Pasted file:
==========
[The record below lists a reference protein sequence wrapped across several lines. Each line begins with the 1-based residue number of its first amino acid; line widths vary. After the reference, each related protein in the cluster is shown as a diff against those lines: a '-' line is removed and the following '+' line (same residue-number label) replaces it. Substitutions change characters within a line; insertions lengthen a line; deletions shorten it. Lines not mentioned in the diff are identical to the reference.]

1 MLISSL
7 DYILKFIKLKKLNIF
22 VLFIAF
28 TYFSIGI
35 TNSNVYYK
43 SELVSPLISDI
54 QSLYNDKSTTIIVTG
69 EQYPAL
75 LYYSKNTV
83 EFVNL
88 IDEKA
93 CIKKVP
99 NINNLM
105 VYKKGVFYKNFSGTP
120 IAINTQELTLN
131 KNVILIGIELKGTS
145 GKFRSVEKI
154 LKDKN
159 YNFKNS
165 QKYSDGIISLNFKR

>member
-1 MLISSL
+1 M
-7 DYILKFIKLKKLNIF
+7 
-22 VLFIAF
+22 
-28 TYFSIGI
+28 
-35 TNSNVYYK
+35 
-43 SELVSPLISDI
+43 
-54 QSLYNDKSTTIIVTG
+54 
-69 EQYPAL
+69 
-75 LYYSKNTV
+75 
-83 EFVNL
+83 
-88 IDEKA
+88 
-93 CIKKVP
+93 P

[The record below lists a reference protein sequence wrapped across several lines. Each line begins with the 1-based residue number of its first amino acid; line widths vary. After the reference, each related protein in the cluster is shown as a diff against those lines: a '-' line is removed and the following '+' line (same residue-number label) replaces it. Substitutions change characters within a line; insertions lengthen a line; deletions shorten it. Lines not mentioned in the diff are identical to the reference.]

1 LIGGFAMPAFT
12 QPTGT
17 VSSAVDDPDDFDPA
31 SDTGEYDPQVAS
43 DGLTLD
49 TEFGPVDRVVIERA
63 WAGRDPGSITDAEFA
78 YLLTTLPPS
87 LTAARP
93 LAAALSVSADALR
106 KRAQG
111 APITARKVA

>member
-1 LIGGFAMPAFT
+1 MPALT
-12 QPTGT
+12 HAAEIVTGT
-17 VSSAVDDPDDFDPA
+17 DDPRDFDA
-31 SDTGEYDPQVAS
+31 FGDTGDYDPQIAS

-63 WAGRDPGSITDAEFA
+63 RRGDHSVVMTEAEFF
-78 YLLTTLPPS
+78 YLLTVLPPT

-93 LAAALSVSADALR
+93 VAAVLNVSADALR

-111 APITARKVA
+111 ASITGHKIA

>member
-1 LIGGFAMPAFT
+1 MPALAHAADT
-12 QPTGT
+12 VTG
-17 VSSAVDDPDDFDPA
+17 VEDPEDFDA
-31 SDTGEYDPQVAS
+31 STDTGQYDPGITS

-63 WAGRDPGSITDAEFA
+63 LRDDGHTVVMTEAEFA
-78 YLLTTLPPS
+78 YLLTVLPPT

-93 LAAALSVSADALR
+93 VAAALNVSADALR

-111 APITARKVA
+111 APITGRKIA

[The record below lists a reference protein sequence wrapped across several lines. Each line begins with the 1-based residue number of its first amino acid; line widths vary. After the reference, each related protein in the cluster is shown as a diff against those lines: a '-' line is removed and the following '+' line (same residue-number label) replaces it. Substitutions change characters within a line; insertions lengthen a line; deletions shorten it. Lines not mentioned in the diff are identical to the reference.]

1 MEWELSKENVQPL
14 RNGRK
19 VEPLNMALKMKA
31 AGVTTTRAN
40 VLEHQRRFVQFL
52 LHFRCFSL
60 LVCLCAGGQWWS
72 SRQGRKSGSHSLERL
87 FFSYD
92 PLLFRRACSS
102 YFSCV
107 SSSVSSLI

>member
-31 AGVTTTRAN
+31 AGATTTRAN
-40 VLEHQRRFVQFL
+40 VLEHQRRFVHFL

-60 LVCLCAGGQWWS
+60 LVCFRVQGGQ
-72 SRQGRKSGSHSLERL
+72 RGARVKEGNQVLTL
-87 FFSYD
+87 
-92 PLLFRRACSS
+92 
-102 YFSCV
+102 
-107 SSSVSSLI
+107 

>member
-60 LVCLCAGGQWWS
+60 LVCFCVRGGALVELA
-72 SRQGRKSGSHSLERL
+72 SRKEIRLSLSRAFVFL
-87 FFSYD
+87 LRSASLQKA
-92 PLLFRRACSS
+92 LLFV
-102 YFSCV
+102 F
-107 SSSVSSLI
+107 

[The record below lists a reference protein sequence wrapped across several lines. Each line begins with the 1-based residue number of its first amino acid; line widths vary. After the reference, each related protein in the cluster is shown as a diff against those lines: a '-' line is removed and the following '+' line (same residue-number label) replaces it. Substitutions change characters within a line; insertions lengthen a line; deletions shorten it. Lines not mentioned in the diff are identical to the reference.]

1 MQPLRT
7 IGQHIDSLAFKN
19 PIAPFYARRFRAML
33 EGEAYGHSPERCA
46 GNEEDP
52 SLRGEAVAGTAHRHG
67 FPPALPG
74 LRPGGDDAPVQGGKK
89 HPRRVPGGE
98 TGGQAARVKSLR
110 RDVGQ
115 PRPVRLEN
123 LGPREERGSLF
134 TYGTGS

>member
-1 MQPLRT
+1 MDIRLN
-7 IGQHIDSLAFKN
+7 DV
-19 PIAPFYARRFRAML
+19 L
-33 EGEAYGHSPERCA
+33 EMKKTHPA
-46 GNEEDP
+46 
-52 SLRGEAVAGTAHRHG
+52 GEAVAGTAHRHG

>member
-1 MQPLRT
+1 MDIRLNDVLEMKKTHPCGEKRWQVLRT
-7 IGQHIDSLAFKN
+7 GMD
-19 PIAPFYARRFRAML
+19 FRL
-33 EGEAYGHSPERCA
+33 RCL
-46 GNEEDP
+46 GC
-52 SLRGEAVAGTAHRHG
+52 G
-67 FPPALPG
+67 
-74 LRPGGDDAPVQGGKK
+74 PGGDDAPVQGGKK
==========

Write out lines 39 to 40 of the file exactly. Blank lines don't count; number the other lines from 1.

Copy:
-75 LYYSKNTV
+75 